Replies: 14
Views: 59

Re: closed vs isolated

In an isolated system, there can be in interaction between the system and its surroundings. In a closed system, there can be interaction with the surroundings.
by Jaci Glassick 2G
Tue Feb 04, 2020 9:40 pm
Forum: Reaction Enthalpies (e.g., Using Hess’s Law, Bond Enthalpies, Standard Enthalpies of Formation)
Topic: Review Sheet
Replies: 3
Views: 70

Review Sheet

This is a problem from a review sheet from my TA. Can someone please explain how to do this problem?
by Jaci Glassick 2G
Tue Feb 04, 2020 4:04 pm
Forum: Third Law of Thermodynamics (For a Unique Ground State (W=1): S -> 0 as T -> 0) and Calculations Using Boltzmann Equation for Entropy
Topic: Big Midterm Review
Replies: 4
Views: 56

Big Midterm Review

I am just wondering when Lydon's review is? In an earlier email, it was on Monday evening from 6-9, but on Lavelle's website and on another email it is on Sunday from 2-5. Just would like some clarification. Thank you!
by Jaci Glassick 2G
Tue Feb 04, 2020 2:04 pm
Forum: Administrative Questions and Class Announcements
Topic: Midterm
Replies: 6
Views: 42

Re: Midterm

Your best bet is to look at the equation sheet provided for Test 1 and then see what equations are not there.
by Jaci Glassick 2G
Mon Feb 03, 2020 11:24 am
Forum: Third Law of Thermodynamics (For a Unique Ground State (W=1): S -> 0 as T -> 0) and Calculations Using Boltzmann Equation for Entropy
Topic: Midterm Review
Replies: 7
Views: 79

Midterm Review

I saw that Lyndon's review session is Sunday, but did he make a review sheet? If so what is the key word to search it up? Thank you so much!
by Jaci Glassick 2G
Tue Jan 28, 2020 12:17 pm
Forum: Administrative Questions and Class Announcements
Topic: Thermochemistry Textbook HW
Replies: 4
Views: 39

Re: Thermochemistry Textbook HW

I believe there are some problems from 4D and 4E that we can do (maybe some from 4C). Hope this helps!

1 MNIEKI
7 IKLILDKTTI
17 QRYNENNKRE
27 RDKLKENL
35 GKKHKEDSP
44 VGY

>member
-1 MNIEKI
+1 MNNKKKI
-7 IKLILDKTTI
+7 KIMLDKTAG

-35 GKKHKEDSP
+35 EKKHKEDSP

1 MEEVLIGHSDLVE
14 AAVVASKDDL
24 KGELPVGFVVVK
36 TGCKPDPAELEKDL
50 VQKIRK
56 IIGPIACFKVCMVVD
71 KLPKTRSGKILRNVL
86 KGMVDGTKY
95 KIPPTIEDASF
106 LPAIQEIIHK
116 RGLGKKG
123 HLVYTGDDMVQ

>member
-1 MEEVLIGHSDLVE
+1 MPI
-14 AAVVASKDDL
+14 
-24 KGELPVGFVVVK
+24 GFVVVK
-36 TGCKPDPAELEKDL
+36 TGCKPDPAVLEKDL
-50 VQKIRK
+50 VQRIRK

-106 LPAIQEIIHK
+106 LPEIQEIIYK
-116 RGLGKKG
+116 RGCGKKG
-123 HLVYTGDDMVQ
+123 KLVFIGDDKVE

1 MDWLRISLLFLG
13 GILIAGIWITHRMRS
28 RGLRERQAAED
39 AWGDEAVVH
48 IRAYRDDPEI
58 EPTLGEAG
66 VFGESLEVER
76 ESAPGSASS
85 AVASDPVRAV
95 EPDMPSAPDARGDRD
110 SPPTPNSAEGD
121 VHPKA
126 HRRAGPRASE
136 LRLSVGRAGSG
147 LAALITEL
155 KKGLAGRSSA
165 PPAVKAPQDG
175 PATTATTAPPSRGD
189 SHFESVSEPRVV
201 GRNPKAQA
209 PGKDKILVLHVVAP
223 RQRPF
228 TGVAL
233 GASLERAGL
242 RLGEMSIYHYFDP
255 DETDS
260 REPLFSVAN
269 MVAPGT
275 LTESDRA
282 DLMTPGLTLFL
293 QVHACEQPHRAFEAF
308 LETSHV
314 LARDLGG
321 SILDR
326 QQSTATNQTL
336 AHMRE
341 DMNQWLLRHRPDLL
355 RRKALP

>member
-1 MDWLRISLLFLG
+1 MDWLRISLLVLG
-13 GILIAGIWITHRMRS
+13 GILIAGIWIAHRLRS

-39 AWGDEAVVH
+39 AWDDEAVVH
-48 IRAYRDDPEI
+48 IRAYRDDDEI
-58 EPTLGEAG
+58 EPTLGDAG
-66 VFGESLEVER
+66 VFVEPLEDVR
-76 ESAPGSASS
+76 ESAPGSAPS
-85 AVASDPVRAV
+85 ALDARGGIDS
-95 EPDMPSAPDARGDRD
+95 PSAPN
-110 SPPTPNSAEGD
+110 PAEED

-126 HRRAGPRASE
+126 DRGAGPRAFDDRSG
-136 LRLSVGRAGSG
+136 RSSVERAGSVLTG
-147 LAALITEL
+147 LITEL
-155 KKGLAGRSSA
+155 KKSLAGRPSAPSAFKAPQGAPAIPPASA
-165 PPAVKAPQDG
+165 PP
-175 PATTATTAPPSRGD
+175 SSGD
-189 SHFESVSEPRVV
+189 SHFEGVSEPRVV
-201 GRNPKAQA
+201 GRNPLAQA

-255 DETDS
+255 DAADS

by Jaci Glassick 2G
Tue Jan 28, 2020 12:15 pm
Forum: Phase Changes & Related Calculations
Topic: Change in Temperature
Replies: 10
Views: 34

Re: Change in Temperature

The equilibrium constant will change with temperature. If the reaction is exothermic (releases heat), your constant will decrease. If the reaction is endothermic (absorbs heat), your constant will increase.
by Jaci Glassick 2G
Tue Jan 28, 2020 12:12 pm
Forum: Reaction Enthalpies (e.g., Using Hess’s Law, Bond Enthalpies, Standard Enthalpies of Formation)
Topic: Textbook Section
Replies: 2
Views: 27

Re: Textbook Section

So far, I believe we have covered 4C4, 4C5, 4D3, 4D4, 4D5, and 4E. I hope with helps!
by Jaci Glassick 2G
Tue Jan 28, 2020 12:08 pm
Forum: Heat Capacities, Calorimeters & Calorimetry Calculations
Topic: Units
Replies: 5
Views: 28

Re: Units

They are basically the same thing. I would just stick with whatever the problem gives you/asks you to answer in. I don't think it matters too much.
by Jaci Glassick 2G
Tue Jan 28, 2020 12:07 pm
Forum: Reaction Enthalpies (e.g., Using Hess’s Law, Bond Enthalpies, Standard Enthalpies of Formation)
Topic: delta H units
Replies: 4
Views: 22

Re: delta H units